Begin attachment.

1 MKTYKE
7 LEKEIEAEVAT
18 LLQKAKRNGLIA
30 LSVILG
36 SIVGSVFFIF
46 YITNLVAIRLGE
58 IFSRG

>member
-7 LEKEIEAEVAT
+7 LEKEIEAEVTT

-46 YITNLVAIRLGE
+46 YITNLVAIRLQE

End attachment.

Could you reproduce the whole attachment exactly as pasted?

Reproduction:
1 MKTYKE
7 LEKEIEAEVAT
18 LLQKAKRNGLIA
30 LSVILG
36 SIVGSVFFIF
46 YITNLVAIRLGE
58 IFSRG

>member
-7 LEKEIEAEVAT
+7 LEKEIEAEVTT

-46 YITNLVAIRLGE
+46 YITNLVAIRLQE